Iran’s hardline rulers are set to punish reformists linked to the boldest anti-government protests since the 1979 Islamic revolution, despite the damage this might inflict on the system’s legitimacy and relations with the West.
Now that security forces have quelled the street turmoil that erupted after a disputed June 12 presidential election, the leadership is preparing to put on trial some of the hundreds of political activists and opinion-makers detained since the vote.
Hints abound that Supreme Leader Ayatollah Ali Khamenei, shocked by the furore over President Mahmoud Ahmadinejad’s re-election in a vote critics say was rigged, is striking back. The editor of hardline Kayhan daily urged on Saturday that losing candidate Mirhossein Mousavi and reformist ex-President Mohammad Khatami be tried for their “terrible crimes”.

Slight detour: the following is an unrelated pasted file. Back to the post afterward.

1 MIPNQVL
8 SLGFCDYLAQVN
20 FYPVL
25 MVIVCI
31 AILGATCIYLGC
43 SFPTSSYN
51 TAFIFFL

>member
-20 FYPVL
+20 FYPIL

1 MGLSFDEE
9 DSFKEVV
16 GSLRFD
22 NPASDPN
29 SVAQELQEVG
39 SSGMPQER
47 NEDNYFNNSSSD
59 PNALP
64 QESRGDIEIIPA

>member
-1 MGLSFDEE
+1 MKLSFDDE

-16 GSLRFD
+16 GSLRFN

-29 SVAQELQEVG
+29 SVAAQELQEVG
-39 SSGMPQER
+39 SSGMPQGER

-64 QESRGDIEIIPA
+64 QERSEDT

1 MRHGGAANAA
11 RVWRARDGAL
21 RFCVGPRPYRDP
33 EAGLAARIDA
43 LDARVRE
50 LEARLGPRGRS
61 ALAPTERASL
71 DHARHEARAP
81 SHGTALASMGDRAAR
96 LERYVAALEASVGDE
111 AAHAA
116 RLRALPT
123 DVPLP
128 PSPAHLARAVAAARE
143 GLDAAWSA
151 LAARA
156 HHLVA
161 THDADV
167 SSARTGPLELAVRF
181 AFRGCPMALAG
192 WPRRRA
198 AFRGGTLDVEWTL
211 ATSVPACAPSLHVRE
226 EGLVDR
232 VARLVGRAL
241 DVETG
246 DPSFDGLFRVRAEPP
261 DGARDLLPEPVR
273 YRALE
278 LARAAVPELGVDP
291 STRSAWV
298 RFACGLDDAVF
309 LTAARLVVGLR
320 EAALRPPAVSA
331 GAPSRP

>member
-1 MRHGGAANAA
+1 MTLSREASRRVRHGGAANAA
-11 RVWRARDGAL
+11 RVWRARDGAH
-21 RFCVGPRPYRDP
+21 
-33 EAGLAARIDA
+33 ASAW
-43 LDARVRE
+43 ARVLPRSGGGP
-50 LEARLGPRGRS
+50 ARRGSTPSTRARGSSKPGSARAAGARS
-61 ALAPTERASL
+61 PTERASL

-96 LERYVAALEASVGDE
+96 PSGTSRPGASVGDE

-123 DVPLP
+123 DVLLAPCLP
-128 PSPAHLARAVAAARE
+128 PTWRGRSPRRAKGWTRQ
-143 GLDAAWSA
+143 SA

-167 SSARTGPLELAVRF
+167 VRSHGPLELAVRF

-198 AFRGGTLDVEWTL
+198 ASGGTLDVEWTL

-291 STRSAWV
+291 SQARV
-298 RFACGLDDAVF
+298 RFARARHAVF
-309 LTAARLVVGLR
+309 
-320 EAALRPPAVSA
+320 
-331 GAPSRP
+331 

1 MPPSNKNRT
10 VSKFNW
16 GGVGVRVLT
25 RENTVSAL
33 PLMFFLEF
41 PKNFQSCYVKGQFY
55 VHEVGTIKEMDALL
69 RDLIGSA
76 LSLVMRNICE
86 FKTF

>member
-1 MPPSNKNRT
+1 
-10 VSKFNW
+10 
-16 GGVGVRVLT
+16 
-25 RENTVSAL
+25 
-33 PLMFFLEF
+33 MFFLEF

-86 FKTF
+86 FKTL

On Friday, Ayatollah Ahmad Jannati, head of the Guardian Council that certified the election, said British embassy local staffers accused of inciting unrest had confessed and would face trial. They include the mission’s chief political analyst.
The hardline Javan newspaper said 100 lawmakers had asked the judiciary to prosecute the leaders of “post-election riots”, citing Mousavi and another defeated candidate, Mehdi Karoubi.